Living Information  

Climate

Most of China experiences monsoons, with cold dry winds from the north in the winter, while with warm, humid winds from the south and southeast, in the summer.

Tianjin experiences all four seasons with an average annual waterfall of 561.3 millimeters. Below is a chart which best describes the average temperatures and climate in Tianjin/Beijing, during the Four Seasons of the year.

Season Months Temperature Notes
Winter Nov - Mar (-)15oC - 5oC Snow/Windy/Dry
Spring Apr - May 8oC - 25oC Rain/Windy
Summer Jun - Aug 22oC - 39oC Rain/Humid/Hot
Fall Sept - Oct 10oC - 20oC Fine/Cool

Currency

The basic money unit is the "Yuan"(元), which in everyday language is referred to as "Kuai"(块). It is divided into 10 "Jiao"(角)(more commonly refered to as "Mao"(毛). The smallest sub-division is the "Fen"(分)or Cent.

1 Yuan (Y) = 100 fen (cents)

1 Jiao (mao) = 10 fen

Notes are issued in denominations of: Y100, Y50, Y20, Y10, Y5, Y2, Y1; and 50, 20 and 10 Fen. Coins are issued in 6 denominations. The Y1 coin is made of polished nickel with a smooth edge. It is marked Y1 Yuan and shows the numeral 1. The 5 Jiao coin is worth 50 Fen or half a Yuan. It is made of brass and inscribed with Wu Jiao and the numeral 5. There are two 1 Jiao coins worth 10 Fen or 1 Mao. One is aluminum with the numeral 1 and the other is larger with an octagonal pattern around the edge, also made of aluminum. It is marked with the numeral 1 and Yi Jiao. There are coins for 5 Fen, 2 Fen and 1 Fen.

Electrical voltage

Electricity in China is 220 volts, 50 cycles AC. Outlets come in at least 4 designs: three-pronged angled sockets (Australia), three- pronged round sockets (Hong Kong), two-pronged flat sockets (US) and two-pronged narrow round sockets (Europe).

Conversion plugs and battery chargers are available at most large shopping centres in Tianjin. Industrial converters for larger appliances, such as computers, are also available in Tianjin and Beijing.

Language

The official "common language" of China is Putonghua (普通话). In English it is usually called Mandarin. Pinyin is the name given to the written script using Roman letters to represent the pronunciation of characters. The sounds are as they are pronounced in English but with a few exceptions:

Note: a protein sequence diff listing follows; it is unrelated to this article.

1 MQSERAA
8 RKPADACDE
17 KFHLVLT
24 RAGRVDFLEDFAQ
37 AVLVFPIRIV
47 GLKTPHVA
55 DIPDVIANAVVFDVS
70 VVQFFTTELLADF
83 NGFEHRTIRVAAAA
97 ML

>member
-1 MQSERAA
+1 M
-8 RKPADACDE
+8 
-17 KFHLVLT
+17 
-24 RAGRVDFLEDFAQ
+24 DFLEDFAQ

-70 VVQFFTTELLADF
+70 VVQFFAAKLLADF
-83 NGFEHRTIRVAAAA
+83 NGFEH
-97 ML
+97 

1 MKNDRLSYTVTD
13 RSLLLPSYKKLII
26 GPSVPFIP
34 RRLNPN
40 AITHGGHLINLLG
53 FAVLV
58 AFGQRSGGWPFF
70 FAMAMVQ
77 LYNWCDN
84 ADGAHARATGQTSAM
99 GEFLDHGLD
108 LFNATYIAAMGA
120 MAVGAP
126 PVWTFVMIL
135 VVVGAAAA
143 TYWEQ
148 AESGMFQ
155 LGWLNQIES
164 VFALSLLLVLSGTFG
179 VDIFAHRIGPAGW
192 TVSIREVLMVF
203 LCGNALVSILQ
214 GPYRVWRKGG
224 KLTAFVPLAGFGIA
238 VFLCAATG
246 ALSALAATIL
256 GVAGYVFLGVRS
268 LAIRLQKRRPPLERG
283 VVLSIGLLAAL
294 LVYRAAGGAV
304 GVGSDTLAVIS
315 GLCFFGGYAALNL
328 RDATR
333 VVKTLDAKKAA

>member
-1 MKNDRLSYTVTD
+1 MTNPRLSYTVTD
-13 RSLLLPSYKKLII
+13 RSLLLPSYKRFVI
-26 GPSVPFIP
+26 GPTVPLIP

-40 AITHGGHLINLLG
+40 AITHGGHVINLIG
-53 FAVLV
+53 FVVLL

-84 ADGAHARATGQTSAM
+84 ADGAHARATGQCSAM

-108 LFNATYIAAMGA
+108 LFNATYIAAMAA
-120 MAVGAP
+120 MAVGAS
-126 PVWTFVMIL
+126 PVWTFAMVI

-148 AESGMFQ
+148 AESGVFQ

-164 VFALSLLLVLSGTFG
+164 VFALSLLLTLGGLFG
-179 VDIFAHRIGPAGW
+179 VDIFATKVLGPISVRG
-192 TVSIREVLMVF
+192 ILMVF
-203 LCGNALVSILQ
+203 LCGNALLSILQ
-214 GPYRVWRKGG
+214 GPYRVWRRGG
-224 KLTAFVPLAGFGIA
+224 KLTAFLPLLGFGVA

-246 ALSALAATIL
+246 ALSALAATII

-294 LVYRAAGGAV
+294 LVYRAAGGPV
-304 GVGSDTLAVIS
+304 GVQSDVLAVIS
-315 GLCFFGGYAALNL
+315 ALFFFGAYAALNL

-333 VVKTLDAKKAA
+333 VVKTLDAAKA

c is pronounced ’ts’ as in "its"

q is pronounced ’ch’ as in "choose"

x is pronounced ’sh’ as in "short"

z is pronounced ’ds’ as in "bids"

zh is pronounced as the initial ’j’

Local time

One time operates across all of China. Tianjin is eight hours ahead of GMT and thirteen hours ahead of EST.

Property investment

Non-Chinese passport holders are allowed to do property investments in China. As the real estate in Tianjin is booming, quite some expatriates, especially Korean, consider buying or have already bought a property in Tianjin. There is no price difference between local buyers and non-Chinese passport holders. A mortgage is available for expatriate’s investors.

Security

The crime rate in China is low, and in Tianjin, it’s even lower. Although crimes against non-Chinese passport holders are not so common, common sense should prevail and normal precautions should be observed. Identification or a copy should be carried with you at all times.

According to the regulation from the Public Security Bureau (PSB), if a non-Chinese passport holder lives in or moves to an accommodation other than hotels or serviced apartments, within 24 hours after arrival, he/she shall apply a residential registration at the living district’s PSB office.

Television and radio

Satellite broadcasts are available in most hotels and apartment complexes with non-Chinese passport holders. Chinese Central Television (CCTV) airs one television channel in English – CCTV9 – including news, cultural, current affairs and general entertainment programs.

Television transmissions in China use the PAL system that differs from the North American NTSC system. Most apartment complexes include a Chinese system TV (PAL) which will pick up broadcasts from Hong Kong, Japan, Korea and the US. Not all cable channels are available in each apartment complex. You will need to check with the management of your complex for this information.

Tipping

Tipping is becoming more common in places frequented by foreigners e.g. restaurants and taxi services. It is not customary to tip in purely Chinese settings. A 10-15% surcharge is normally added to the bill in hotel restaurants, so in this case tipping is not customary.

Weights and measures

China has converted to the metric system but a domestic system is also in use.

Weight: 1 Jin = 0.5 Kilogram

Length: 1 Li = 0.5 kilometer

1 Mi = 1 Meter

Area: 1 Mu = 0.0667 hectare (15 Mu to hectare)

 

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